VanDweller Community Forums

Full Version: Keeping tires inflated.
You're currently viewing a stripped down version of our content. View the full version with proper formatting.
Pages: 1 2
So, a few weeks ago (3, 4?) I had a flat on my rear, and Firestone fixed it up for $20.  YAY Firestone! I was camping out front of a friends house when it happened and he happened to have one of those tiny 2gallon air compressors.  My tires need 80PSI.  His little compressor got it to 50, and then we just drove it the 1 mile to Firestone.

Anyways, One of the things they did (Firestone) was inflate all my other tires (apparently they were low)  and the van drove SOOOOO much better! there is a little shake in the steering wheel @ freeway speeds, but after the firestone people did the air thing, it pretty much completely went away!  I was sOOOOO happy!

So fast forward to today, I finally drive it again, and I notice the little wobble is back, so I look at the front driver side tire and sure enough it's a little low.  I thought oh, I'll just stop at a gas station and fill it (see I'm totally a handy girl!)  But they want .75 to $1.00 to run their little pump!

So my question really is, what do I do?!  I don't really want to pay .75 every month just to add some air to my tire.  I asked around to all my smart vehicle friends and they all told me for sure, a slow leak like that is sort of normal, don't worry about it.

So I'm not really worried about the slow leak, apparently, my question is, how do I keep the tire inflated?

Does anyone else have this problem? what do you do?  My biggest worry really is, what if I'm boondocking and I have a flat!? Yikes.

Do I need to buy a compressor? But they seem kinda spendy, and my friends 2 gallon couldn't fill my tire up!  what sort of size do I need?

I do have AAA (My twin bought it for me!!! YAY I love her!), I guess I could call them, I dunno if air in tires is covered or whatever.  Maybe that's the best solution?

I do have a spare tire, but I don't have a jack or whatever it is my friend said I needed, but I don't even know what size to get he said 'hydraulic something or other'.

Would love answers to my little dilemma.

Lost with Lack of Air,
Where do you buy your tires?  Many of the places like Discount Tires will fix a leak or a flat for free.  You might want to check such places in the future when you buy your tires. 
I don't know what the guys will say on here, but I say get it fixed!  It is not fun to get a flat no matter where you are!  I have great road side service but the wait time, the delays in travel etc. are a real bother.  This is your home and you should treat it with the best of care in my opinion!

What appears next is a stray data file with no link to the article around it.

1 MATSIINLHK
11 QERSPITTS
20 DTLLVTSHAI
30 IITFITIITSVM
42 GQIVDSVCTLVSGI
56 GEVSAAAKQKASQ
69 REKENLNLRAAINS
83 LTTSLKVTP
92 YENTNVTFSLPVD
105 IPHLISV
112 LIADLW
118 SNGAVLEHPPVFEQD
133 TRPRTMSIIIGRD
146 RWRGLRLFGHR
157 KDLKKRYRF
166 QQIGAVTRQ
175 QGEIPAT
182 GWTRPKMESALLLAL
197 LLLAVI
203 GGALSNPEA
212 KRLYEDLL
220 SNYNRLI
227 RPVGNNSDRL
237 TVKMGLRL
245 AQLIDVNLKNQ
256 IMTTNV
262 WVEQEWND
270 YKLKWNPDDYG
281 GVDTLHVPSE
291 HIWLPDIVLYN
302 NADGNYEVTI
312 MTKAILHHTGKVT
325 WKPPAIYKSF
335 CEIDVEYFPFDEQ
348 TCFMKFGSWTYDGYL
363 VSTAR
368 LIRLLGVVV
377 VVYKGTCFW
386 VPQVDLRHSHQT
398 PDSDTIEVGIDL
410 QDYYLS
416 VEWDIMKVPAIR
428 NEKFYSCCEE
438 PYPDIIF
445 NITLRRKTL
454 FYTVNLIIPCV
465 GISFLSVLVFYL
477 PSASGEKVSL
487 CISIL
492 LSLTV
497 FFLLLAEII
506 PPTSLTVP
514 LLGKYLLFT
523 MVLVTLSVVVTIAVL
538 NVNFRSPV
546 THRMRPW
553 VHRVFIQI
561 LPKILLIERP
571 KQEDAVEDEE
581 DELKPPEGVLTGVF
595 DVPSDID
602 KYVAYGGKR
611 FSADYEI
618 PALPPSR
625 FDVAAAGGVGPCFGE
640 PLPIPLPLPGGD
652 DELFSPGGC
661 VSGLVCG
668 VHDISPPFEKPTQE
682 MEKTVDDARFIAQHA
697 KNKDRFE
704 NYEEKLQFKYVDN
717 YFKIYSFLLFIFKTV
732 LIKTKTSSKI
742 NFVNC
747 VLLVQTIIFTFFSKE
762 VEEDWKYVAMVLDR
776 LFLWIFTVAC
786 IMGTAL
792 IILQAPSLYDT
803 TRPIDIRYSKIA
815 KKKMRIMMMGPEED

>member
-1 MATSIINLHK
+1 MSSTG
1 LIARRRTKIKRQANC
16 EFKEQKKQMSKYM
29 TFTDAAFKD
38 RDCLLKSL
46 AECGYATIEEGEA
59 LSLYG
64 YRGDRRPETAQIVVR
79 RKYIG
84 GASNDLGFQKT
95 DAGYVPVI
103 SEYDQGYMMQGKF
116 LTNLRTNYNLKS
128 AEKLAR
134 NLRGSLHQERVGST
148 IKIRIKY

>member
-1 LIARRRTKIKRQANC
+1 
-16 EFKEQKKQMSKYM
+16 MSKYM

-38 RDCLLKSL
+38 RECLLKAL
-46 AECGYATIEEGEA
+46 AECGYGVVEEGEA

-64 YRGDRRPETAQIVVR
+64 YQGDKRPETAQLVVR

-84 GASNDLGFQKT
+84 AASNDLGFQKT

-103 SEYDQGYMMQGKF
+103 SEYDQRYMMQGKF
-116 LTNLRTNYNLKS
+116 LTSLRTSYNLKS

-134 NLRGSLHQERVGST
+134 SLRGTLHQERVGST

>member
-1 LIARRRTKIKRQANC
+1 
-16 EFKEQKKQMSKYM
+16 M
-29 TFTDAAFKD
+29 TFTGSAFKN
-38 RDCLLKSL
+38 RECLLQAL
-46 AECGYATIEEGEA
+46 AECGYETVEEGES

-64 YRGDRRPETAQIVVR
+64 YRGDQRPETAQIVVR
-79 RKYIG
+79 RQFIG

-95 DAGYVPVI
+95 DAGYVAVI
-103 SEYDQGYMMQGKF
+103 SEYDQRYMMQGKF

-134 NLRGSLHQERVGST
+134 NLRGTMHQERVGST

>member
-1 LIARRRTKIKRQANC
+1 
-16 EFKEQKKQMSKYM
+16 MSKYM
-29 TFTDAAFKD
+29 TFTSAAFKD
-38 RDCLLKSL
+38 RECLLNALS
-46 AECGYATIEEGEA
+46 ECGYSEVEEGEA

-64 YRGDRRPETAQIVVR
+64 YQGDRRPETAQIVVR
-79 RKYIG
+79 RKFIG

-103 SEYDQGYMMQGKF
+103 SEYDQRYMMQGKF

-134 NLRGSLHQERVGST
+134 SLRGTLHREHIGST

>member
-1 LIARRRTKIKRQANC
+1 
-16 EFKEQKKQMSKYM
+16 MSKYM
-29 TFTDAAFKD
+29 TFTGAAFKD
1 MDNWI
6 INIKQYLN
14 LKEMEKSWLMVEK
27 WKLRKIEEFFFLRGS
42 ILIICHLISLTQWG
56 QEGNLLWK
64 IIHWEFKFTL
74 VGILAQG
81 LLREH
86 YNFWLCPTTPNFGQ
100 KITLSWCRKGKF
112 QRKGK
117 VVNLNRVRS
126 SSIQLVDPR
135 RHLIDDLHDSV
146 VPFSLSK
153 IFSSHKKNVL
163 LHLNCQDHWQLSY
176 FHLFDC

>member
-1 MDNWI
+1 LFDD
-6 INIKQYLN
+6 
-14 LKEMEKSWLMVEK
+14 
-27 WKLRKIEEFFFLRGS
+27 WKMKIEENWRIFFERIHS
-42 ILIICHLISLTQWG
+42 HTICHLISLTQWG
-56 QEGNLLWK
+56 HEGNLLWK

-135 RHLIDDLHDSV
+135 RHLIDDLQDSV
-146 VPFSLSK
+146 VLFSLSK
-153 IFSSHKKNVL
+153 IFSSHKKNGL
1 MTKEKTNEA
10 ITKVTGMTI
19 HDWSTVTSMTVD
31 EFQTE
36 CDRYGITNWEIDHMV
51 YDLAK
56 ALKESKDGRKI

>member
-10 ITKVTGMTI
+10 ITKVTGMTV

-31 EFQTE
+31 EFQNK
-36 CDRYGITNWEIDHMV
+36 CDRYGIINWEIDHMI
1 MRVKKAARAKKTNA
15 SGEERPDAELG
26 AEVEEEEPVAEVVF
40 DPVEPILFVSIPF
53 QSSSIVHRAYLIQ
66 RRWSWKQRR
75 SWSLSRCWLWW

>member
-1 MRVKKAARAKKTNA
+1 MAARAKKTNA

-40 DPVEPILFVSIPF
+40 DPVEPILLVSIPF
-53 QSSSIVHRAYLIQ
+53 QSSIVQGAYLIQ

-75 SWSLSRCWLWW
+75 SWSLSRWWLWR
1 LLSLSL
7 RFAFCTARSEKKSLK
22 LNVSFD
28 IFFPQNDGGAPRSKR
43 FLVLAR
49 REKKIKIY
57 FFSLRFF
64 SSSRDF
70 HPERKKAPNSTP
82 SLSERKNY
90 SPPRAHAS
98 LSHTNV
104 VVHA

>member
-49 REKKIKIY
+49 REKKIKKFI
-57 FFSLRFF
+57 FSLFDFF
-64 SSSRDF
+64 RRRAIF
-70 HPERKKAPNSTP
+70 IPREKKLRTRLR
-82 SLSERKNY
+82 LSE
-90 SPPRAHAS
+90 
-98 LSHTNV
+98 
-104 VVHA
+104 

A slow leak in my opinion is one that shows low tire pressure over months not days.

Just my 2 cents which is about what I would pay me for my opinion!  :LOL!

I have the following air compressor:

 bought it a pep boys a few years back for about that same price.  It is one of the few that can run long enough to top up all tires, even those requiring 80 psi, without overheating.

I recently upgraded it with better ( standard) airlines and attachments, and added a small  computer fan blowing on the heatsink.
[Image: fanmountfromback_zps64c1bb3f.jpg]
[Image: popthehatch_zps1748ada8.jpg]


I regularly use it to pump up my airbags to 100 Psi for unlevel parking spots, but it takes only 40 seconds for 100 psi.  Tires will take considerably longer.

Viair brand is a little spendier, but better built.

Any compressor which has a ciggy plug is much slower and less capable.  The alligator clips designed to attach directly to the battery means it pulls 15+ amps, and that it is faster.  Nearly every 12 volt compressor has a limit on the amount of time it can run before overheating.  This model says 30 minutes.  Many cheaper ones say 10 minutes on, 30 off.

It is fairly compact, and easy to use.  Just start the motor then screw on the fitting onto the valve.  Sometimes trying to start it against the tire pressure will blow the fuse.  Make sure to use the airfilter supplied.

Your friends compressor likely had the regulator backed off for certain power tools.  I have a 3 gallon one for nail guns that had no problems filling a truck tire to 100 psi.

My Modifications were not necessary.  Don't think that this is a piece of junk unless it is modified. I did them because I am a tinkerer, and The Screw on fitting bothered me.  The hardest thing was re tapping the head to accept 1/4 NPT standard fittings.  Not that that was hard, it just required removing the head and the proper tap.